April 9, 1997
Dear Member of Congress:
Having been approved 45-to-2 by the House Commerce Committee, the Assisted Suicide Funding Restriction Act (H.R. 1003) will soon be considered on the House floor. I am writing to urge your support for this important legislation.
While no federal funds are being used for assisted suicide at present, federal programs generally lack a written policy on the issue; those few programs which address it do so only in program manuals or interpretive memoranda. Current efforts to legalize assisted suicide by referendum (Oregon) or interpretation of state constitutions (Florida) have raised questions about the use of federal funds and health facilities with a new intensity. In our view, this fundamental issue deserves and demands clear policy guidance from Congress.
This bill will prevent the use of federal funds and health programs to support and facilitate assisted suicide, even if the practice becomes legal in one or more states. It will not prevent a state from legalizing assisted suicide or supporting it with state funds. The bill also clearly states that it will have no effect on distinct issues such as abortion, withdrawal of medical treatment, or the use of drugs needed to alleviate pain even when life may be shortened as an unintended side-effect. Due to its clear and limited scope, H.R. 1003 has received strong bipartisan support and been endorsed by religious, medical and disability rights leaders who may differ on other issues.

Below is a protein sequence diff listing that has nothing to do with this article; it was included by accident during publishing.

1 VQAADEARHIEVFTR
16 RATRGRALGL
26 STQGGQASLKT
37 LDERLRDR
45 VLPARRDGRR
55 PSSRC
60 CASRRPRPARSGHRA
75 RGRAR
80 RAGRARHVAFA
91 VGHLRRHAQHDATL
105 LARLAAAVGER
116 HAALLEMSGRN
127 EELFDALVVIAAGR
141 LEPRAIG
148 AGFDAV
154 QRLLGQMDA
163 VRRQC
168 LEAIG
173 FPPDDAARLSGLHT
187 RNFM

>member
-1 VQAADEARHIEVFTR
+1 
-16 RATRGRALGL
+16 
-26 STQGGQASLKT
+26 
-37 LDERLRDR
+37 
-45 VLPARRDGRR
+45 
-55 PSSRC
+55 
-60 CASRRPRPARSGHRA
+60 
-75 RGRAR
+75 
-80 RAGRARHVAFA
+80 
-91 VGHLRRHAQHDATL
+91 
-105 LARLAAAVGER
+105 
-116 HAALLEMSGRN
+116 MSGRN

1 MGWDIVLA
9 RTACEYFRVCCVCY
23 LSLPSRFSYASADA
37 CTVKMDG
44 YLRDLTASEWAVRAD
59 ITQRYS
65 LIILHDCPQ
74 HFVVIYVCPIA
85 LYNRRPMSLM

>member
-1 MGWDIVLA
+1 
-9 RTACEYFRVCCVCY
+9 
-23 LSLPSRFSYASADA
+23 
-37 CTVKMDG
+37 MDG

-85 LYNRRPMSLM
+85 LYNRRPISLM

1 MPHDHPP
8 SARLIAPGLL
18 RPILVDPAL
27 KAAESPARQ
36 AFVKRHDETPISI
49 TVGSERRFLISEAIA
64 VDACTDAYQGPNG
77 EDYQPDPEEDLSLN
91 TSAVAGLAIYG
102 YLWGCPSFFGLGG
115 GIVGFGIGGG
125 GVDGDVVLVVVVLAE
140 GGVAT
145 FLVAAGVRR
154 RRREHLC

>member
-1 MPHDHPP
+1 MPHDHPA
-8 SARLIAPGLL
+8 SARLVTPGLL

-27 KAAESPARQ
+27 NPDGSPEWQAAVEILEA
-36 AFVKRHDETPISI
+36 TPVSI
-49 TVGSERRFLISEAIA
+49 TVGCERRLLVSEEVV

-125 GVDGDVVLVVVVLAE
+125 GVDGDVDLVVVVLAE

As reported, H.R. 1003 includes a new Section 12 encouraging the Department of Health and Human Services to fund demonstration projects for improved care for persons with disabilities and terminal illness. This section also urges HHS to emphasize palliative care in its programs and to study the adequacy of current medical school curricula on pain management. Information gathered through these modest efforts will, we hope, lead to more extensive and carefully formulated improvements in care for these vulnerable populations in the future.
No one should see H.R. 1003 as a complete response to the inadequacies of our health system in its treatment of disability and terminal illness. The bill's central goal is both modest and urgently necessary: ensuring that the federal government will play no part in legitimizing and institutionalizing assisted suicide as a response to health problems. As acting Solicitor General Walter Dellinger recently said in opposing the idea of a "right" to assisted suicide, "the least costly treatment for any illness is lethal medication." In a health care system too often driven by cost pressures, Congress should say loud and clear that it does not hold human life to be so cheap.
Richard M. Doerflinger
Associate Director for Policy Development